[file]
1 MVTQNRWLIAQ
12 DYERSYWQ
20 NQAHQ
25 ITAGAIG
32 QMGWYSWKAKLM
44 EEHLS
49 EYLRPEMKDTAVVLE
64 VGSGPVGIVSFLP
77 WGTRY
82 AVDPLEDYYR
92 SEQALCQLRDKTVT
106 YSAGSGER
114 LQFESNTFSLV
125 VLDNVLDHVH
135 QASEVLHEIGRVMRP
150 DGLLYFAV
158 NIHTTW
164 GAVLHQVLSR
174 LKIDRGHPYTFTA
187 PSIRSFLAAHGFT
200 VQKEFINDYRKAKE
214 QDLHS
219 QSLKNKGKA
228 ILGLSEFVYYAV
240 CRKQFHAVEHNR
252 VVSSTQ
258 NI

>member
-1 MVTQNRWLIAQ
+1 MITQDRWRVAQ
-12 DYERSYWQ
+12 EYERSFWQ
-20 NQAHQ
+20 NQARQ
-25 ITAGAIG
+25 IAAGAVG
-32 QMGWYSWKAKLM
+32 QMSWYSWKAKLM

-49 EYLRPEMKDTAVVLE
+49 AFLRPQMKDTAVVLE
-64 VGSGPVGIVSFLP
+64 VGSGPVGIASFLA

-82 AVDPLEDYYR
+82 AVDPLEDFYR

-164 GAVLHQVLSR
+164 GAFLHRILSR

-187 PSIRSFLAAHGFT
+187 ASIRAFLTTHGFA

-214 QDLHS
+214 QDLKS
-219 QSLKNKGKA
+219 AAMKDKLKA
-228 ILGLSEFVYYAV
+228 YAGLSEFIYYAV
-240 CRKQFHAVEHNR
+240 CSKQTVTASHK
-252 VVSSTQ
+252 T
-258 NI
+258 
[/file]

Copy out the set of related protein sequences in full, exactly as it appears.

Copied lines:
1 MVTQNRWLIAQ
12 DYERSYWQ
20 NQAHQ
25 ITAGAIG
32 QMGWYSWKAKLM
44 EEHLS
49 EYLRPEMKDTAVVLE
64 VGSGPVGIVSFLP
77 WGTRY
82 AVDPLEDYYR
92 SEQALCQLRDKTVT
106 YSAGSGER
114 LQFESNTFSLV
125 VLDNVLDHVH
135 QASEVLHEIGRVMRP
150 DGLLYFAV
158 NIHTTW
164 GAVLHQVLSR
174 LKIDRGHPYTFTA
187 PSIRSFLAAHGFT
200 VQKEFINDYRKAKE
214 QDLHS
219 QSLKNKGKA
228 ILGLSEFVYYAV
240 CRKQFHAVEHNR
252 VVSSTQ
258 NI

>member
-1 MVTQNRWLIAQ
+1 MITQDRWRVAQ
-12 DYERSYWQ
+12 EYERSFWQ
-20 NQAHQ
+20 NQARQ
-25 ITAGAIG
+25 IAAGAVG
-32 QMGWYSWKAKLM
+32 QMSWYSWKAKLM

-49 EYLRPEMKDTAVVLE
+49 AFLRPQMKDTAVVLE
-64 VGSGPVGIVSFLP
+64 VGSGPVGIASFLA

-82 AVDPLEDYYR
+82 AVDPLEDFYR

-164 GAVLHQVLSR
+164 GAFLHRILSR

-187 PSIRSFLAAHGFT
+187 ASIRAFLTTHGFA

-214 QDLHS
+214 QDLKS
-219 QSLKNKGKA
+219 AAMKDKLKA
-228 ILGLSEFVYYAV
+228 YAGLSEFIYYAV
-240 CRKQFHAVEHNR
+240 CSKQTVTASHK
-252 VVSSTQ
+252 T
-258 NI
+258 